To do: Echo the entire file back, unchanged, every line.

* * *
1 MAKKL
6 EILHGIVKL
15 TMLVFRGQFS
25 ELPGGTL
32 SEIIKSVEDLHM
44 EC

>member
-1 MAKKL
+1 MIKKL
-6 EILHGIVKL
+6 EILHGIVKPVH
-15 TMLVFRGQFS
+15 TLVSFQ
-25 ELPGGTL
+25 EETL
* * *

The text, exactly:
1 MAKKL
6 EILHGIVKL
15 TMLVFRGQFS
25 ELPGGTL
32 SEIIKSVEDLHM
44 EC

>member
-1 MAKKL
+1 MIKKL
-6 EILHGIVKL
+6 EILHGIVKPVH
-15 TMLVFRGQFS
+15 TLVSFQ
-25 ELPGGTL
+25 EETL